The post-Cold War international order continues to generate contradictions and vulnerabilities. Stability and predictability based on trust and effective institutions are being undermined by both old and new conflicts. Cooperation increasingly gives way to unilateral actions as states and societies face a broadening spectrum of security threats.
One of the epicenters of international tensions lies in Eastern Europe – a region marking a geopolitical fault line. Here, the status quo looks particularly perilous since the erosion of the rules of international conduct is taking place in the absence of a meaningful dialogue. Even expert forums, which are intended to seek solutions in the interests of peace and cooperation, have become part of the propaganda and information war. Essentially, existing expert platforms only generate more mutual accusations and thus further elevate international tensions. As a result, no real discussion about Eastern Europe’s present or future takes place.
Belarus is located at the heart of Eastern Europe. The country’s geographic position makes it particularly vulnerable to negative developments in the region. Escalating international tensions automatically amplify threats to Belarus’s security and complicate the country’s economic development. Moreover, historically, Belarus repeatedly fell victim to great power confrontation and became a battleground where rival armies clashed. Therefore, it has a strong “vested interest” in the prevention of major conflict in Eastern Europe.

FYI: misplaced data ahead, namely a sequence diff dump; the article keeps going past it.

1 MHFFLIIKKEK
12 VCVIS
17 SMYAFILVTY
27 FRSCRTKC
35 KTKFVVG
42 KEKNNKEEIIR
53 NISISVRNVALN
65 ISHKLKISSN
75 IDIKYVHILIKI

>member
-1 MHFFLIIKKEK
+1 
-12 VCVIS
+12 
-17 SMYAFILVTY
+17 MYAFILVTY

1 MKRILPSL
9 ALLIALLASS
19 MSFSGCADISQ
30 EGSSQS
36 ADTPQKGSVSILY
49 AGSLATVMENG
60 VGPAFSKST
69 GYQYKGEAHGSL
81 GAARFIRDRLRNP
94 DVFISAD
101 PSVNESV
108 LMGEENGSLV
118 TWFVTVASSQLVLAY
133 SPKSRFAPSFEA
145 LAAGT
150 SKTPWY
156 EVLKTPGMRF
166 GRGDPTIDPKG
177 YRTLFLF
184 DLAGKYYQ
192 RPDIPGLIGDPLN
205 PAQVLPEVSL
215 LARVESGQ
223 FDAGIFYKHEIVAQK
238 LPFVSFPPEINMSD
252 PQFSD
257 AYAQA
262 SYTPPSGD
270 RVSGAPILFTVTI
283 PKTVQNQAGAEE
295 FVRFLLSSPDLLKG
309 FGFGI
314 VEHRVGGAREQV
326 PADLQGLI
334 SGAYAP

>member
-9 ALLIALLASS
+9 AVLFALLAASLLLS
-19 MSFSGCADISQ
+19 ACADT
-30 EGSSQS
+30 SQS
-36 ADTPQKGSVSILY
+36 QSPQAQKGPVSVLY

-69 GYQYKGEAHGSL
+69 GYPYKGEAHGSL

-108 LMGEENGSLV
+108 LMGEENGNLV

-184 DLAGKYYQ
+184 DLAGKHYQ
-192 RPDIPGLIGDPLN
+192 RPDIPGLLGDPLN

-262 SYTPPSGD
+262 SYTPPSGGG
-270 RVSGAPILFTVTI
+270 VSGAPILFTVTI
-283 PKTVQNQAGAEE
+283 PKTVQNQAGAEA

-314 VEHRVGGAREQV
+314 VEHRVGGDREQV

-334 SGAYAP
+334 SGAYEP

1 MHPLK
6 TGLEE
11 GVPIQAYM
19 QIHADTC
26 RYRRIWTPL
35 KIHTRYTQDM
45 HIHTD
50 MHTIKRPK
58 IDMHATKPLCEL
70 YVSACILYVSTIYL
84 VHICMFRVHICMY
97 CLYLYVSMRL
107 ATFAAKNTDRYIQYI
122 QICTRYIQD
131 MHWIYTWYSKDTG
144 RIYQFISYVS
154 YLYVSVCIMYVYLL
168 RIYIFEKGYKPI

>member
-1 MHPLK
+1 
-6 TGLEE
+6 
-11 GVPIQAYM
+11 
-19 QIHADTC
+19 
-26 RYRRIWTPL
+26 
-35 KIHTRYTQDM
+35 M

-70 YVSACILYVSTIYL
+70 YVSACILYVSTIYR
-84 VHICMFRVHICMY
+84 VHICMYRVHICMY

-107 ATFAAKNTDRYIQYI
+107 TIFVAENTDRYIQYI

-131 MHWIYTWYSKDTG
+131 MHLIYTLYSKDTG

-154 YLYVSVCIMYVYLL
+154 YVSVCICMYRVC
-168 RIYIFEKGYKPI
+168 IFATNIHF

Since the beginning of 2015, the Minsk Dialogue Track-II Initiative has provided an expert platform to explore ways of minimising regional tensions. Eleven international conferences and numerous thematic discussions have taken place and gathered representatives from various countries and international organisations. The Minsk Dialogue Forum will represent the next milestone in the initiative’s development. It will launch a large annual gathering of leading experts from Eastern Europe, the EU, Russia, the United States, and China. It will provide a prominent forum for discussions about present and future challenges to regional and international security. The latest version of the programme is available here.